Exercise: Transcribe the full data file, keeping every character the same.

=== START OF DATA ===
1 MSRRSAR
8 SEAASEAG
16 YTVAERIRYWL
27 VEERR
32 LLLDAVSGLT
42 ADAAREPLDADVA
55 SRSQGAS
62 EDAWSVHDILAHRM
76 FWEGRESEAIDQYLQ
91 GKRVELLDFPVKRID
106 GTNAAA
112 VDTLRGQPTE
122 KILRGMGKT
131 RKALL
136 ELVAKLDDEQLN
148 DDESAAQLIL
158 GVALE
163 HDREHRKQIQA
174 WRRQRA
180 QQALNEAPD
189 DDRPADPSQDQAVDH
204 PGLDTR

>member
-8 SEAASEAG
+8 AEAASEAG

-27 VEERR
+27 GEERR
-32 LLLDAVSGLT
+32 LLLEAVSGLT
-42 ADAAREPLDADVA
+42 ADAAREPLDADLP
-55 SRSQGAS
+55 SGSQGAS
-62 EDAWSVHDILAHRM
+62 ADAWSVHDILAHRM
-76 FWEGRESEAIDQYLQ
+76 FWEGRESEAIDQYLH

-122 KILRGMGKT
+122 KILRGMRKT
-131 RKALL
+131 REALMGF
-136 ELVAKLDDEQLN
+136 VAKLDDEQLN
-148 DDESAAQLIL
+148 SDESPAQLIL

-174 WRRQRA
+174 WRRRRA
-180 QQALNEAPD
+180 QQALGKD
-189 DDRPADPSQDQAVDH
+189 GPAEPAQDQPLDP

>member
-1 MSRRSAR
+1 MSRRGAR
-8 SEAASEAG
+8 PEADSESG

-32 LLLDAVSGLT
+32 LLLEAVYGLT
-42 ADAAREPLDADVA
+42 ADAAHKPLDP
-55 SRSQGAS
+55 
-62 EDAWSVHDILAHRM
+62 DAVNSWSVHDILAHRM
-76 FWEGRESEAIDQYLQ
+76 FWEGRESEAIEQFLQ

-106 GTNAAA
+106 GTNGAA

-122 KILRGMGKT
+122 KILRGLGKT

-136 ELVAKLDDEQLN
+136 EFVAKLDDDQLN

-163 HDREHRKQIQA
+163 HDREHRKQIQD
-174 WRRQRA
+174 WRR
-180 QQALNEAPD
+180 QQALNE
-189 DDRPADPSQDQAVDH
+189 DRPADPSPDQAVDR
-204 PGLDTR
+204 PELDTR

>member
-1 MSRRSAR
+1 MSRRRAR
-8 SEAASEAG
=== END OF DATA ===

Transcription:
1 MSRRSAR
8 SEAASEAG
16 YTVAERIRYWL
27 VEERR
32 LLLDAVSGLT
42 ADAAREPLDADVA
55 SRSQGAS
62 EDAWSVHDILAHRM
76 FWEGRESEAIDQYLQ
91 GKRVELLDFPVKRID
106 GTNAAA
112 VDTLRGQPTE
122 KILRGMGKT
131 RKALL
136 ELVAKLDDEQLN
148 DDESAAQLIL
158 GVALE
163 HDREHRKQIQA
174 WRRQRA
180 QQALNEAPD
189 DDRPADPSQDQAVDH
204 PGLDTR

>member
-8 SEAASEAG
+8 AEAASEAG

-27 VEERR
+27 GEERR
-32 LLLDAVSGLT
+32 LLLEAVSGLT
-42 ADAAREPLDADVA
+42 ADAAREPLDADLP
-55 SRSQGAS
+55 SGSQGAS
-62 EDAWSVHDILAHRM
+62 ADAWSVHDILAHRM
-76 FWEGRESEAIDQYLQ
+76 FWEGRESEAIDQYLH

-122 KILRGMGKT
+122 KILRGMRKT
-131 RKALL
+131 REALMGF
-136 ELVAKLDDEQLN
+136 VAKLDDEQLN
-148 DDESAAQLIL
+148 SDESPAQLIL

-174 WRRQRA
+174 WRRRRA
-180 QQALNEAPD
+180 QQALGKD
-189 DDRPADPSQDQAVDH
+189 GPAEPAQDQPLDP

>member
-1 MSRRSAR
+1 MSRRGAR
-8 SEAASEAG
+8 PEADSESG

-32 LLLDAVSGLT
+32 LLLEAVYGLT
-42 ADAAREPLDADVA
+42 ADAAHKPLDP
-55 SRSQGAS
+55 
-62 EDAWSVHDILAHRM
+62 DAVNSWSVHDILAHRM
-76 FWEGRESEAIDQYLQ
+76 FWEGRESEAIEQFLQ

-106 GTNAAA
+106 GTNGAA

-122 KILRGMGKT
+122 KILRGLGKT

-136 ELVAKLDDEQLN
+136 EFVAKLDDDQLN

-163 HDREHRKQIQA
+163 HDREHRKQIQD
-174 WRRQRA
+174 WRR
-180 QQALNEAPD
+180 QQALNE
-189 DDRPADPSQDQAVDH
+189 DRPADPSPDQAVDR
-204 PGLDTR
+204 PELDTR

>member
-1 MSRRSAR
+1 MSRRRAR
-8 SEAASEAG